The decision had come after the club held a crisis meeting to discuss the indifferent start to the 2007-08 season.
The sudden departure of Mourinho saw Aram Grant take over the reigns at Stamford Bridge. Only two months before replacing Mourinho, Grant was appointed Director of football at the club.
The club did well under the watch of the Israeli, who currently coaches Partizan. During his term at Chelsea, that lasted just 58 games , the club rose from the Mourinho drama to book a place in the Champions League final as well as finish behind champions Manchester United in the 2007-08 season.
But for Abramovich, anything short of European honour was an unsatisfactory result and that meant an end to Grant's time at the club. At the close of the season, the Russian decided to terminate Grant's contract.
Luiz Felipe Scolari
Filipao as he is fondly called in Brazil, signed on with Chelsea soon after Euro 2008 when his contract with the Portuguese national side ended.
With his deepest desire to win a Champions League title still unfulfilled Abramovich turned to the Portuguese in hope. But things didn't go as planned and differences between Scolari and some members of the team (read Didier Drogba and Micheal Ballack) surfaced in the media. Also Scolari's decision to keep Ukranian Andriy Schevchenko on the sidelines for most part of the season did not go well with the owner.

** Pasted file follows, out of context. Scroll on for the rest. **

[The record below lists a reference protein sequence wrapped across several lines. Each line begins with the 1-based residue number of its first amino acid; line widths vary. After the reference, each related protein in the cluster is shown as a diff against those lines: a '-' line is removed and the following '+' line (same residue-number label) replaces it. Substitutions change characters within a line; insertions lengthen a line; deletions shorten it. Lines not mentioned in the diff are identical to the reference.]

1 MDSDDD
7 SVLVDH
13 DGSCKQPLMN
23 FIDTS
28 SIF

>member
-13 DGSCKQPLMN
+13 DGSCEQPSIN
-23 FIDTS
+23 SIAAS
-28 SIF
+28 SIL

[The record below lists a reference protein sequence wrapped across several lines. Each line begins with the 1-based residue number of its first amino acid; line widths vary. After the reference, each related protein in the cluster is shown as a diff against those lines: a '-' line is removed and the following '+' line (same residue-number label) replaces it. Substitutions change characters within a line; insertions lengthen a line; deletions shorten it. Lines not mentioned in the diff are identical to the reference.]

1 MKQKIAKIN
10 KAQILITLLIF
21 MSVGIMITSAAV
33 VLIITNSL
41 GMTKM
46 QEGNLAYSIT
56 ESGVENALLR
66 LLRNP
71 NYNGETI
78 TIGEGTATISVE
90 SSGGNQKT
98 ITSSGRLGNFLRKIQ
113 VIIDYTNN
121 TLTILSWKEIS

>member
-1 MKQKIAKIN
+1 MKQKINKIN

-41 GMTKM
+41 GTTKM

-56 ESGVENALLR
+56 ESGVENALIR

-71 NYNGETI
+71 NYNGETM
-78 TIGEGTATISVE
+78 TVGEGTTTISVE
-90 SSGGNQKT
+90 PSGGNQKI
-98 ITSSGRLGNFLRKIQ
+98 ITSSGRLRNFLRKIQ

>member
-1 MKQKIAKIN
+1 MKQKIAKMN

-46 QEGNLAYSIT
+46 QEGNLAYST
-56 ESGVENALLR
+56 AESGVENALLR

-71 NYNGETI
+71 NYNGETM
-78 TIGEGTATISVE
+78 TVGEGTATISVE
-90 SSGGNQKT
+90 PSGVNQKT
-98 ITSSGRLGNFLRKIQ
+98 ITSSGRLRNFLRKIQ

All this dressing room drama led to Chelsea's slump in the Premier League table. Once favourites to claim the title, Chelsea had now fallen to the fourth spot and in danger of failing to qualify for the next season of the Champions League. Scolari had to bear the brunt of it all and faced the axe in Feb 2009.
Scolari's departure saw Dutchman Guus Hiddink take over as caretaker manager till the end of the season. Under his short reign, Chelsea managed to put their woes behind and win the 2009 FA Cup title.
At the end of the season, Hiddink left the Blues to coach the Turkey national squad.
Abramovich was desperate to bring the Champions League to Stamford Bridge. He next turned to Carlo Ancelotti to fulfill his coveted dream. The Italian had twice guided AC Milan to Champions League success and the Chelsea fans hoped Ancelotti would replicate that success at Stamford Bridge when he was signed by the club in 2009.
And the Italian did a fine job at the club. He first guided the club to Premier League success (their first in four years) and the FA Cup titles in his first season -- Chelsea's first ever double.
However, it was in the top European competition that he failed twice -- l osing to eventual champions Inter Milan in the first knock-out round in 2010 and in the last eight to Manchester United in 2011.
That was enough to have Abramovich go looking for a new coach and give Ancelotti the untimely boot.
Just two hours after Chelsea lost their final Premier League match to Everton and finished a distant second in the 2010-11 season -- nine points behind champions Manchester United -- Ancelotti was sacked.